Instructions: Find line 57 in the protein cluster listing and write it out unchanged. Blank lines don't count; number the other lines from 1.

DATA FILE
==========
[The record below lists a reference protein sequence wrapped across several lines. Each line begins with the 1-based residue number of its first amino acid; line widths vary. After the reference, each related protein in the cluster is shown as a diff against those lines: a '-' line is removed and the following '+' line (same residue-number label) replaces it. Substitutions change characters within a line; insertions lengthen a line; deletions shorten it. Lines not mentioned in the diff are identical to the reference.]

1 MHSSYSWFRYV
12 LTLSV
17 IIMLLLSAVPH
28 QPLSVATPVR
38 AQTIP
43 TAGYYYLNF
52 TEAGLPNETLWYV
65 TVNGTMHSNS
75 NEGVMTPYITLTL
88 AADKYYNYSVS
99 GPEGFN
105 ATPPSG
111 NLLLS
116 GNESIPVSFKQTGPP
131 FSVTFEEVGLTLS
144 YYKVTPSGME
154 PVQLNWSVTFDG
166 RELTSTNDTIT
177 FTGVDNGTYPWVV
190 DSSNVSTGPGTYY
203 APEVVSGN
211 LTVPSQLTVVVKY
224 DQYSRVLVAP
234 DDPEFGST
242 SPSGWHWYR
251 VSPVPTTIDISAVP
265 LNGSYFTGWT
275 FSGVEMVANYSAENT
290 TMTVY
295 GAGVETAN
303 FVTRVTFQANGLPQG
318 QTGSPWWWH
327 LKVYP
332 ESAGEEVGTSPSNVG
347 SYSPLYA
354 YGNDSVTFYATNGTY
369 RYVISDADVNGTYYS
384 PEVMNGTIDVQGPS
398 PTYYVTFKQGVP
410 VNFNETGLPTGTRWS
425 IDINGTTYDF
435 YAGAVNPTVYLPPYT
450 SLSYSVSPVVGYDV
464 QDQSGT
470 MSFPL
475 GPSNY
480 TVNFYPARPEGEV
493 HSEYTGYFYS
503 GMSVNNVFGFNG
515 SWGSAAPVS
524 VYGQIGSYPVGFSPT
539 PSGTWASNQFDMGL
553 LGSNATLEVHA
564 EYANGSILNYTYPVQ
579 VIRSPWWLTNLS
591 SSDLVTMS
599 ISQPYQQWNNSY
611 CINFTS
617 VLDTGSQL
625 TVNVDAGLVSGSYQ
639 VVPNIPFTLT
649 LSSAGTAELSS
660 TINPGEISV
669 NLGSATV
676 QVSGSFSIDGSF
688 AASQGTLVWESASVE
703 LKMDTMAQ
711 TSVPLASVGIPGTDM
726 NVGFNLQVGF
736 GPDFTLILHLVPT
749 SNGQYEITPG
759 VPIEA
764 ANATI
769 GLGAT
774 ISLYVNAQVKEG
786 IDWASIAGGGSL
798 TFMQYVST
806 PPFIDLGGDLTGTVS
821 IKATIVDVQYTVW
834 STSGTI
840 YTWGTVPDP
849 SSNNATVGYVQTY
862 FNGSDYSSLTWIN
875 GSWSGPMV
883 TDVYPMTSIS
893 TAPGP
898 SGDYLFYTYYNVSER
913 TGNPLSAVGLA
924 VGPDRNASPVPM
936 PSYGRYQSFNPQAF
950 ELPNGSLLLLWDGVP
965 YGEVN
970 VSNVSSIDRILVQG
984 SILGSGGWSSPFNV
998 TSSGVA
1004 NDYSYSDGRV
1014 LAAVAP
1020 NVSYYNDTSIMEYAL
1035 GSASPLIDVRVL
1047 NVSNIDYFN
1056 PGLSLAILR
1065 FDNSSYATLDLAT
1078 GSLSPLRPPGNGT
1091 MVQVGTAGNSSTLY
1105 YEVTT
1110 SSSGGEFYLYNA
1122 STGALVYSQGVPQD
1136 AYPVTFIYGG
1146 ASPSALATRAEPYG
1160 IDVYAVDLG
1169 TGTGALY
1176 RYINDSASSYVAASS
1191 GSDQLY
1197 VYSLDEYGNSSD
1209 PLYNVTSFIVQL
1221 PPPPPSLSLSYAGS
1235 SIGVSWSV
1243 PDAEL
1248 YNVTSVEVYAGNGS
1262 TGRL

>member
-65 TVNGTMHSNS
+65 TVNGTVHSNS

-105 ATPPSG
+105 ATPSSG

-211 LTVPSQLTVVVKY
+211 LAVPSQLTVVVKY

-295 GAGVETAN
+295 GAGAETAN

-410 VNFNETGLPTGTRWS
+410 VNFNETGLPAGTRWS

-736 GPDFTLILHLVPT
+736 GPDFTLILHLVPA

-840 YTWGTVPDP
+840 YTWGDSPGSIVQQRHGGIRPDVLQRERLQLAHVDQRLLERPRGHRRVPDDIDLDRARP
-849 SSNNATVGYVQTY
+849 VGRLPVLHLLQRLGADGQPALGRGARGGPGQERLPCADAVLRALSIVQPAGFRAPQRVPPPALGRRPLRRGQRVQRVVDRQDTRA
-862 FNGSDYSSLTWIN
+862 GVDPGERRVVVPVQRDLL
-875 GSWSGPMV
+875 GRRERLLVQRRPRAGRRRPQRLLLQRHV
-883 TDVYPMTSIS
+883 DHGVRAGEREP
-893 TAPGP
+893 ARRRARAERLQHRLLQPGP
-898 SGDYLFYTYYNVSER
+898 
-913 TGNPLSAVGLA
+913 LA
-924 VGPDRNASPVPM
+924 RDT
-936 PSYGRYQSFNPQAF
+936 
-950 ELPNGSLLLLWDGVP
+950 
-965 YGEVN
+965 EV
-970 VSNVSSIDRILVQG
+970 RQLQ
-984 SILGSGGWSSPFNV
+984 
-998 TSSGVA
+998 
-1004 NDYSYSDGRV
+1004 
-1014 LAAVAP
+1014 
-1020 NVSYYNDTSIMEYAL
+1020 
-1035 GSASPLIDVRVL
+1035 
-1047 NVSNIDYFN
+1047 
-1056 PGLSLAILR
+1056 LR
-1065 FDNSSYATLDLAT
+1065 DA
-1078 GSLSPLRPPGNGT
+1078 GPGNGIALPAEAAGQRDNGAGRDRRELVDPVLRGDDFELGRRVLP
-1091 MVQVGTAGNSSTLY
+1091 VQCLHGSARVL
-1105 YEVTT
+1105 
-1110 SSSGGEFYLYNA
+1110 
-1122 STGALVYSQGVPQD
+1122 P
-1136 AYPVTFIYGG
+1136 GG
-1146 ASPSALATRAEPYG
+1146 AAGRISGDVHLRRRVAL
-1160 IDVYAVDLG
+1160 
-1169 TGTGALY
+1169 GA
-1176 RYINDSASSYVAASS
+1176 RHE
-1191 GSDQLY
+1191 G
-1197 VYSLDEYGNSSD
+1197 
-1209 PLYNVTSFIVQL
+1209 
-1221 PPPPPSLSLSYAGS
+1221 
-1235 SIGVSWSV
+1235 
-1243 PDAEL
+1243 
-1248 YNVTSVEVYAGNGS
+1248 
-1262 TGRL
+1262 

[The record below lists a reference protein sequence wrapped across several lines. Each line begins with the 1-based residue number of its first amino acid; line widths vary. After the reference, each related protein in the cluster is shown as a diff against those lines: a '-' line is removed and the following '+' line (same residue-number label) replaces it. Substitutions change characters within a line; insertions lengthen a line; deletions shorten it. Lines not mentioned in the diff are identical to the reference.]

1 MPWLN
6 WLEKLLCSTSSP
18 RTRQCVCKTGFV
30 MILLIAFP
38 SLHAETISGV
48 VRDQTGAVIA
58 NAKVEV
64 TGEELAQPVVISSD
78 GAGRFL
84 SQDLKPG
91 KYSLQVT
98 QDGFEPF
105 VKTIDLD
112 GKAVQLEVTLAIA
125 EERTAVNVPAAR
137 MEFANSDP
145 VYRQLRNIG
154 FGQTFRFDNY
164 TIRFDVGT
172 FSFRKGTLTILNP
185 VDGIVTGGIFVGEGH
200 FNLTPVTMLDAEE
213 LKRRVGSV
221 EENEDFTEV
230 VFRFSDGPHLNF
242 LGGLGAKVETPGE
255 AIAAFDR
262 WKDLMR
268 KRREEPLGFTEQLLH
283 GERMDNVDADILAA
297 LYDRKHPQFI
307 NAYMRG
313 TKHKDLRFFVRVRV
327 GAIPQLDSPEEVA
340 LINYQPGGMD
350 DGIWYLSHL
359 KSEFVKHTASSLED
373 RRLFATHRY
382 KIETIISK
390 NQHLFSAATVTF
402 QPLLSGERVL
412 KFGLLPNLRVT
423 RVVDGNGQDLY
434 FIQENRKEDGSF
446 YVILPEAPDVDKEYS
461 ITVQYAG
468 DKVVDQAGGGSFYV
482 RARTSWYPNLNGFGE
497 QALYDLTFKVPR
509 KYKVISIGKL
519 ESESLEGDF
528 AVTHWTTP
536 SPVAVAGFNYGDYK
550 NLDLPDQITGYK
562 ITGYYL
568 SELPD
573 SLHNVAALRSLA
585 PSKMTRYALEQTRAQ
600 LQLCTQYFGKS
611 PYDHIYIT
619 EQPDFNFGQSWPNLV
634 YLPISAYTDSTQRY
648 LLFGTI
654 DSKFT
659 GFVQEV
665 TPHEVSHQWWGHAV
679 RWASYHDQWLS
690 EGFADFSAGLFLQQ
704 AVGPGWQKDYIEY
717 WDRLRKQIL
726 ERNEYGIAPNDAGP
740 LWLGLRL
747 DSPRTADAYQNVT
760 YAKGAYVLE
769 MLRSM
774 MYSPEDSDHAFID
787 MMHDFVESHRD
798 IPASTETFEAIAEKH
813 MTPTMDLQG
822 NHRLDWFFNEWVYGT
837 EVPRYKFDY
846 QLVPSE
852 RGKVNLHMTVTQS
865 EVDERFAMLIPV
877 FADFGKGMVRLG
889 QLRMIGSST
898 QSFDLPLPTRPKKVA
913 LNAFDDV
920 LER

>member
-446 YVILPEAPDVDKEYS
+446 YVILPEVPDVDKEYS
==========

591 SSDLVTMS